The Past, Present, and Future of Bankruptcy Law in America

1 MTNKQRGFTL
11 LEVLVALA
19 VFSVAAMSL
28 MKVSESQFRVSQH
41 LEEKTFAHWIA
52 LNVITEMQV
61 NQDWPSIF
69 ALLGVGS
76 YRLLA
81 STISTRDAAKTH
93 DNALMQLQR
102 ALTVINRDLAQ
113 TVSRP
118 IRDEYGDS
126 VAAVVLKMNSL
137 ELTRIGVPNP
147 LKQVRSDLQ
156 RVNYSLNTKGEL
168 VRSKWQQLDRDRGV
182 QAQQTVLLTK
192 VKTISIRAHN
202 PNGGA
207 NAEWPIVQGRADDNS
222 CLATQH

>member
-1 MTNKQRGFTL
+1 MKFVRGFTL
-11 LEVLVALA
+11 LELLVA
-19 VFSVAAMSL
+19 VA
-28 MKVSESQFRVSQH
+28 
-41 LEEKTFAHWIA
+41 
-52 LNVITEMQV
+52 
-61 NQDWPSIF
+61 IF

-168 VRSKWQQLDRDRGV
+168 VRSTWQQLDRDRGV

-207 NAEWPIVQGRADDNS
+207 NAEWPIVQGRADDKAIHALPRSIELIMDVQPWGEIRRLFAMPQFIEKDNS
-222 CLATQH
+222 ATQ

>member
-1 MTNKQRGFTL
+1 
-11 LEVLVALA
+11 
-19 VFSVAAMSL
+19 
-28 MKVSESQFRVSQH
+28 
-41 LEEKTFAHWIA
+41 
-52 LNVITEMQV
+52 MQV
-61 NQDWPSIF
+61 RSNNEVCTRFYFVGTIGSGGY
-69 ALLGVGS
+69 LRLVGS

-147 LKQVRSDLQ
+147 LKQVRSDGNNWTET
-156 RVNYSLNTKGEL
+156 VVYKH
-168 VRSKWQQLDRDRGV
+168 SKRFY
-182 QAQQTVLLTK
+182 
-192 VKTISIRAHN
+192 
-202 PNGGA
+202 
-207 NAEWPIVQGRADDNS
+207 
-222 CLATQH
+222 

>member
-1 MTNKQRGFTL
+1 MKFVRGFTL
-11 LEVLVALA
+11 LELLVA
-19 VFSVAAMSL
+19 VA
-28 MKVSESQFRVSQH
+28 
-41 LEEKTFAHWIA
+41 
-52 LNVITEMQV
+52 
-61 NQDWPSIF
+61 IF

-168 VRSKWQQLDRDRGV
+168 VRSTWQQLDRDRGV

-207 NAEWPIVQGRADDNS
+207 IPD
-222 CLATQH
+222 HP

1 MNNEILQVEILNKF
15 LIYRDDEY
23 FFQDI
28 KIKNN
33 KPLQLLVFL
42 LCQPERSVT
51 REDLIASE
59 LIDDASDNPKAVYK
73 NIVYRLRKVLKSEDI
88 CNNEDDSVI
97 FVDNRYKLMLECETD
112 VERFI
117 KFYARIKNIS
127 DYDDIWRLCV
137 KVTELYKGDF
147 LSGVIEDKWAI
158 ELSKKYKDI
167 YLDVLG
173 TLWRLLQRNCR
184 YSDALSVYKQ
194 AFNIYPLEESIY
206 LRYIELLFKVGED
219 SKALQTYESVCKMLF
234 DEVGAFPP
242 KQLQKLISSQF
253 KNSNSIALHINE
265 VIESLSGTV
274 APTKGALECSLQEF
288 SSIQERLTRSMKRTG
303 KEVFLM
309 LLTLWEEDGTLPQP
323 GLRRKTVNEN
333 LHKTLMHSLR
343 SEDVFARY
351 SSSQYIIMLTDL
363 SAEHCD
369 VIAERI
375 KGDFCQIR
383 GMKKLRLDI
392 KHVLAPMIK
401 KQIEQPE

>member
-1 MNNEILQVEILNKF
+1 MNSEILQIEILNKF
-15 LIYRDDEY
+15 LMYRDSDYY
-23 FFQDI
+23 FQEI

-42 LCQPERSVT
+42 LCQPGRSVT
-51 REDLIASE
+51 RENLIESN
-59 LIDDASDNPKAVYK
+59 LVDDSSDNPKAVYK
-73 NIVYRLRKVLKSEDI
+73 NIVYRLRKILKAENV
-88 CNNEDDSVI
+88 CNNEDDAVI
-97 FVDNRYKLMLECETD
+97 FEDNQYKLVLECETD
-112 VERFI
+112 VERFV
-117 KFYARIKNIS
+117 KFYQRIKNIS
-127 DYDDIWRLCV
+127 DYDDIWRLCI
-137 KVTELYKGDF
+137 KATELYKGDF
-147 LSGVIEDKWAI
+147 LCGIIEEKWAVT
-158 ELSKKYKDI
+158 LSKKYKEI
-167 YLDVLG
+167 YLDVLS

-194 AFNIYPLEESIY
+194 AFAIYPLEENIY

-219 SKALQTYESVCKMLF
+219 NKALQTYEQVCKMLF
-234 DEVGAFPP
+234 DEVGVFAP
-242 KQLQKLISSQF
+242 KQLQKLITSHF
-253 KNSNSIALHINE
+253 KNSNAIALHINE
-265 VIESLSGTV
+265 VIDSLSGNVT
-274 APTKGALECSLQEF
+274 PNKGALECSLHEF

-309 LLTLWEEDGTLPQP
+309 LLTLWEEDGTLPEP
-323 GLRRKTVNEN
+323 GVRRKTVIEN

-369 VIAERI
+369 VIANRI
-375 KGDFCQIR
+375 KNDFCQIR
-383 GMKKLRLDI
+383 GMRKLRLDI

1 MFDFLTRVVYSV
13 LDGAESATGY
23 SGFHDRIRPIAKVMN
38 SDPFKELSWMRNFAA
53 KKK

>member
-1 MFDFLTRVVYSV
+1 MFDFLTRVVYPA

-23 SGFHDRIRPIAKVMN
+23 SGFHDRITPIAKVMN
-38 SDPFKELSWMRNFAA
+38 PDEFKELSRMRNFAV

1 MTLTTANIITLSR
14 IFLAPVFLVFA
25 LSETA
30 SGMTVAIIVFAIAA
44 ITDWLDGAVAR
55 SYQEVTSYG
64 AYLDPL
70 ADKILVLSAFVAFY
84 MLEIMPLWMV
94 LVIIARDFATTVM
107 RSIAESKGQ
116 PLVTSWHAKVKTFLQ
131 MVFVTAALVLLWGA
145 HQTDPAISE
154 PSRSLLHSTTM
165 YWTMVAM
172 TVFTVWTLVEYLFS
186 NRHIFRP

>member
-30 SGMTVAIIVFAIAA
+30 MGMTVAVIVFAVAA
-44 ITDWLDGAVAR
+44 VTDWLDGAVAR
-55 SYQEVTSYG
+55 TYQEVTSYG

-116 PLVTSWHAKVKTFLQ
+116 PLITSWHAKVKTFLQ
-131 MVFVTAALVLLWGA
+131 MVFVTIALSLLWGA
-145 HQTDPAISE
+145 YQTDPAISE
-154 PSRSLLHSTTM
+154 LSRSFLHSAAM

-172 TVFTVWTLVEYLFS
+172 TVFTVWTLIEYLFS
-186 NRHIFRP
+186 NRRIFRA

As this Review was being written, Congress once again failed to pass the bipartisan bankruptcy-reform bill, although many expect it to be enacted at some point in the near future. At the same time, WorldCom, Enron, Global Crossing, and their ignominous peers continue to set records for the size, expense, and public attention drawn to business bankruptcy. For the first time, consumer bankruptcies surpassed the 1.5 million per year mark, continuing an irresistible upward trend. Meanwhile, law firms announce layoffs and salary freezes in most departments, and bankruptcy professionals prosper amidst the despair, billing $1 million per day on the Enron case alone – even as creditors and shareholders sit by awaiting payment. Clearly we are witnessing a profound and unprecedented change in the political, social, and economic framework of bankruptcy. How did we get here and where are we headed? These are the questions brilliantly addressed by David A. Skeel, Jr., in Debt’s Dominion: A History of Bankruptcy Law in America. Told with a sound understanding of theory and law, and an eye for detail, Skeel’s book is an instant classic – a comprehensive and intriguing history of bankruptcy law in America. But to characterize the book as “history” is to slight its reach and importance. In a concise and readably 250 pages, Skeel brings to life not only the political and economic history of bankruptcy law, but also the fascinating history of the bankruptcy bar itself. Finally, Skeel deftly leads the reader through the fundamental theoretical debates that have shaped bankruptcy law during the past century, including the contentious intellectual debates between “Progressive” academic theorists and their rivals from the “Law and Economics School.” Skeel has written a book that will serve as both the definitive work on the history of bankruptcy law for bankruptcy experts as well as a comprehensive guide on the development of the modern American bankruptcy system for the interested generalist in law or business. This Review considers the past, present, and future of bankruptcy law through the lens of Skeel’s analysis. Part I provides an overview of Skeel’s historical thesis, including the novel theoretical methods he uses to advance his analysis. Part II examines the current state of bankruptcy law, focusing particularly on the political and economic battles involving bankruptcy reform during the past several years. Part III considers Skeel’s predictions as to the future evolution of bankruptcy law and practice in America and abroad.